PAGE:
Below are answers to some questions our patient's parents frequently ask about inborn errors of immunity (IEI), previously called primary immunodeficiency disorders.

A healthy immune system protects the human body from infection. Inborn errors of immunity occur when a genetic defect weakens or blocks the immune system. This can result in a chronic illness that increases vulnerability to infection. Some forms of inborn errors of immunity are mild and easily treated while others are potentially lethal and require early and aggressive treatment.

The first indication of an IEI is often recurring or uncommon infection. These disorders can be associated with other conditions such as cytopenia (low cell count such as white cells, red cells or platelets) and bone marrow failure (an inherited or acquired disease in which the bone marrow does not make enough blood cells). In some cases, IEIs occur with other genetic organ diseases such as skeletal or heart abnormalities.

IEIs are classified and named according to the mechanism in the immune system that is affected. Some of the more commonly seen inborn errors of immunity we treat are:

  • Ataxia telangiectasia
  • Chronic granulomatous disease
  • Common variable immune deficiency
  • Complement deficiencies
  • DiGeorge syndrome
  • Fanconi anemia
  • Hyper IgM syndrome
  • IgG subclass deficiency and specific antibody deficiency
  • Omenn syndrome
  • Selective IgA deficiency
  • Severe combined immune deficiency
  • Wiskott-Aldrich syndrome
  • X-linked agammaglobulinemia

Inborn errors of immunity are a group of inherited conditions (present at birth) that affect the immune system. They are considered primary immune disorders because they are not the result of (or secondary to) another illness, drug treatment or environmental factors.

IEIs are caused by a defect in the cells of the body’s immune system. They are not contagious; however, an infection contracted as a result of the weakened immune system may be contagious. A recurrent or unusual infectious disease is frequently the first sign of an IEI.

Diagnostic tools includes a medical history, physical exam, sophisticated blood tests, bone marrow aspirate and biopsy, molecular analysis and DNA sequencing. In some cases, patients may also undergo imaging tests such as MRI or CT. Newborns are automatically screened for severe combined immunodeficiency (SCID), a life-threatening disease that occurs when a child’s bone marrow does not produce functioning white blood cells. Comer Children's is a recognized SCID center for the State of Illinois.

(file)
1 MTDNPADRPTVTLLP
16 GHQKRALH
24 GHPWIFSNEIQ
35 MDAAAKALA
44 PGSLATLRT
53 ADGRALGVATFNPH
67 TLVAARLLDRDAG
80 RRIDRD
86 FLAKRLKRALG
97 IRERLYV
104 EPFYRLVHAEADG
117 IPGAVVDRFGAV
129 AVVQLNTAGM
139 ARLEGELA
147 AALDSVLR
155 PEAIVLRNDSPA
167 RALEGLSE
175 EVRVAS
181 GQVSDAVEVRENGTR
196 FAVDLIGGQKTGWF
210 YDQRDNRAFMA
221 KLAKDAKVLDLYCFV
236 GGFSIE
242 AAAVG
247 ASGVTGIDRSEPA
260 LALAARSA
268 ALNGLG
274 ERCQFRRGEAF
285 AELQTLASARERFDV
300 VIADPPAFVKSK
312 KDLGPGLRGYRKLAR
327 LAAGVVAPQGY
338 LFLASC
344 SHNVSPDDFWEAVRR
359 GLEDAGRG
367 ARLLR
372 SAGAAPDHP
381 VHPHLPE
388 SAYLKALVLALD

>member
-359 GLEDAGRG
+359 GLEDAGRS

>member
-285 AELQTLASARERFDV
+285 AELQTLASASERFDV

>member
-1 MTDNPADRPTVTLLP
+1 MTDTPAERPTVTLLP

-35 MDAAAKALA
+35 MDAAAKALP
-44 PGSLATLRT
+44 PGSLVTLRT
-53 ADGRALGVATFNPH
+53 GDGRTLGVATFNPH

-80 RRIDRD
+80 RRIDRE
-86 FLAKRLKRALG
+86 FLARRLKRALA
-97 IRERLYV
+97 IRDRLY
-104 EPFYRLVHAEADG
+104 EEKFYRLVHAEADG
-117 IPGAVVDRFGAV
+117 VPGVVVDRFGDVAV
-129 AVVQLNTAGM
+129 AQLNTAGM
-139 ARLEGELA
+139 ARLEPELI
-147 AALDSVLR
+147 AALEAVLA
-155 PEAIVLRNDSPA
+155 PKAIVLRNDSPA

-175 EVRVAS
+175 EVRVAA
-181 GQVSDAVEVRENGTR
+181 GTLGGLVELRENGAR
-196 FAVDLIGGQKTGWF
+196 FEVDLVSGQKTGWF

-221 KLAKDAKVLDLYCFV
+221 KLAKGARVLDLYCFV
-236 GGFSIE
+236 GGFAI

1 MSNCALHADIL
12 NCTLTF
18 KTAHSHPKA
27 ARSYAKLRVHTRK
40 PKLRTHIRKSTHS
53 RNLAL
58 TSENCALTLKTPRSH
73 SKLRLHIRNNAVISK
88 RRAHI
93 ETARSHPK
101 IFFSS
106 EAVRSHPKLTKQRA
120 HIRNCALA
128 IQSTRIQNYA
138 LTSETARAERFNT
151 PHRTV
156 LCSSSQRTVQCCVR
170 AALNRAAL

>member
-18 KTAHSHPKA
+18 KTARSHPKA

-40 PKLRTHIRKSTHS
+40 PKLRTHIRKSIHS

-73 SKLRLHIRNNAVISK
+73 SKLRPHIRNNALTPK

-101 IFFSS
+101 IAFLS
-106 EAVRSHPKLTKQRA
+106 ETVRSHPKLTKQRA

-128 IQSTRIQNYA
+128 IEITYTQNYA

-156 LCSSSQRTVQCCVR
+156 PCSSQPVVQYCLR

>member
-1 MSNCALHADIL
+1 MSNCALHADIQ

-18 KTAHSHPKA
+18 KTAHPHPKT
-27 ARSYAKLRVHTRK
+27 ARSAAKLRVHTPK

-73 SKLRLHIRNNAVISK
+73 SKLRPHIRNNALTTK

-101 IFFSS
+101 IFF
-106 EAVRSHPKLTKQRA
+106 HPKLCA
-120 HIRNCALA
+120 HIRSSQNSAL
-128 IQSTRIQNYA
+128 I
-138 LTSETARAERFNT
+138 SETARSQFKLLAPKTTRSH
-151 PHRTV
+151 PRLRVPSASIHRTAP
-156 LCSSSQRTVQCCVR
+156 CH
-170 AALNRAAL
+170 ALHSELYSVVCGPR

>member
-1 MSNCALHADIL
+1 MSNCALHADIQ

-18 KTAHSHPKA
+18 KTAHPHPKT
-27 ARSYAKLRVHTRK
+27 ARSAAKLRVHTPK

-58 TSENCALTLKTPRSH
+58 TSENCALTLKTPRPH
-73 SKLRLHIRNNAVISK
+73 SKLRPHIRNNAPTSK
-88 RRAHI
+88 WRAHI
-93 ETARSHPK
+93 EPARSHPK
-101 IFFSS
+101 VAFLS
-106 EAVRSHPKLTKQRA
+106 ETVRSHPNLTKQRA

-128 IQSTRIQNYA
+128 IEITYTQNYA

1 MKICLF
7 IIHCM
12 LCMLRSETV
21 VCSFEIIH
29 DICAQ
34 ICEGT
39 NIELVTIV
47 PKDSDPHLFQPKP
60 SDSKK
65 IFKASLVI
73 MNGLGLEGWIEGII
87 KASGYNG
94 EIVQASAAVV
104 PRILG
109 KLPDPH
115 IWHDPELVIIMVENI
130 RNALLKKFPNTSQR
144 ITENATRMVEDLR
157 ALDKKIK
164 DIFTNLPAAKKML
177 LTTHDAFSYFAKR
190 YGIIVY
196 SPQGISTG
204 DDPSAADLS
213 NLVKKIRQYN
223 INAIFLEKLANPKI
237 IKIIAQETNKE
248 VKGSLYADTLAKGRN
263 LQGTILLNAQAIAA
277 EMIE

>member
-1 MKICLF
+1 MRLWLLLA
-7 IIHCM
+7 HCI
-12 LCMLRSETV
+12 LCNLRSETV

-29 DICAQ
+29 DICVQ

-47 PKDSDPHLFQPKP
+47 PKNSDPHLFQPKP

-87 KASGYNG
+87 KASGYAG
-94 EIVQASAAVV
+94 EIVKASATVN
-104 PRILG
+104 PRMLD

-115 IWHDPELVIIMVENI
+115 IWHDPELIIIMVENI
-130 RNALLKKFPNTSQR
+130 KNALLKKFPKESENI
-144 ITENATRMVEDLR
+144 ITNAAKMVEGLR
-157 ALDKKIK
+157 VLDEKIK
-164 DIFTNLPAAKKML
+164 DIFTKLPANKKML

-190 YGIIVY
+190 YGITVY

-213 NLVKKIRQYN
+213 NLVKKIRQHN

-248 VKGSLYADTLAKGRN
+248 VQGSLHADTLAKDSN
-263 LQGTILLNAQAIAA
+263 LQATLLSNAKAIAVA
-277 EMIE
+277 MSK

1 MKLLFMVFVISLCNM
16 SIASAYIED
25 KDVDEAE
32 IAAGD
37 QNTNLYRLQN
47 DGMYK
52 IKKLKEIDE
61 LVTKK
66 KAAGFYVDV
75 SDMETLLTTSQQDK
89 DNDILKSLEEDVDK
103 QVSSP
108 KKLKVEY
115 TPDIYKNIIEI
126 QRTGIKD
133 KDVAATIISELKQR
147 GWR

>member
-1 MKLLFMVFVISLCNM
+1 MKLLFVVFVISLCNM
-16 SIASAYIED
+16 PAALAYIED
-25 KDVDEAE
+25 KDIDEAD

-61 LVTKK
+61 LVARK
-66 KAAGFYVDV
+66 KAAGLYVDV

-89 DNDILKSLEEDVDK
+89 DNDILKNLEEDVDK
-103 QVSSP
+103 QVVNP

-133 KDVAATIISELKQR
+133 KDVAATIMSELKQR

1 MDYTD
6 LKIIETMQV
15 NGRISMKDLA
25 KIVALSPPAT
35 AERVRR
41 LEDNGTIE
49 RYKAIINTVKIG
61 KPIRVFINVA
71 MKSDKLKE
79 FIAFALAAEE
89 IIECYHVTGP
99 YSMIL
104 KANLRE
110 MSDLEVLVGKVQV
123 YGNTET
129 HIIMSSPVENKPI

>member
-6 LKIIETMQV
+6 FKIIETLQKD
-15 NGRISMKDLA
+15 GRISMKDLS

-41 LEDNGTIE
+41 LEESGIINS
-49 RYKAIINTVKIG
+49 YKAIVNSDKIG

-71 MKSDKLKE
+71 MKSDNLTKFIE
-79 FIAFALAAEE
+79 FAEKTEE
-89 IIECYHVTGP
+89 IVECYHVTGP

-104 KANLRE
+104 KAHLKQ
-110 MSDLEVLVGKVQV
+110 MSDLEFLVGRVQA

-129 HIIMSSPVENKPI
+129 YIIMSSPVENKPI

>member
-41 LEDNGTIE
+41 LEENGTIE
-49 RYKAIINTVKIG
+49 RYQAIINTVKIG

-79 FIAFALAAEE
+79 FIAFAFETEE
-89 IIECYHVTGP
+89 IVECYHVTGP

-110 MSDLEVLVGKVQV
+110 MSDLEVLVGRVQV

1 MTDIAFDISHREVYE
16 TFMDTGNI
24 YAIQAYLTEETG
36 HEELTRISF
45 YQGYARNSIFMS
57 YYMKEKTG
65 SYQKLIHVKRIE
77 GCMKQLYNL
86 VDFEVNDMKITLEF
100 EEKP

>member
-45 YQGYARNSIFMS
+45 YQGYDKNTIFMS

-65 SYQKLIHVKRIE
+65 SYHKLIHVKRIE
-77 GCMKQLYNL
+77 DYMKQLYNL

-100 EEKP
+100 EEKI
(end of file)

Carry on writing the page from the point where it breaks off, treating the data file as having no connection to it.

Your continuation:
Inborn errors of immunity can be difficult to diagnose, and can look like a lot of other medical conditions. Seeking the combined expertise of specialists in clinical immunology, hematology, transplant and infectious diseases may provide a more comprehensive perspective on these complex conditions. Our program at Comer Children’s consists of an integrated team of experts — all leaders in their fields — who work together to accurately diagnose each patient and to develop the most effective care plan for their condition.

For many children with an immune defect, symptoms are mild and the illness may never be detected or cause problems. For children with a severe immune disorders, early detection, diagnosis and treatment are critical. Some patients may benefit from immunoglobulin replacement to prevent infections. Stem cell transplant, which uses cells from a donor to help a patient create a new immune system, only is recommended for the most serious cases of inborn errors of immunity. Stem cell transplant is a cure in most instances.

Scientists are exploring gene therapy treatment to replace the defective gene that is the basis of many IEIs. Although in an early stage for many immunodeficiency diseases, this approach is likely to be effective in the next five to ten years.

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Inborn errors of immunity (IEI)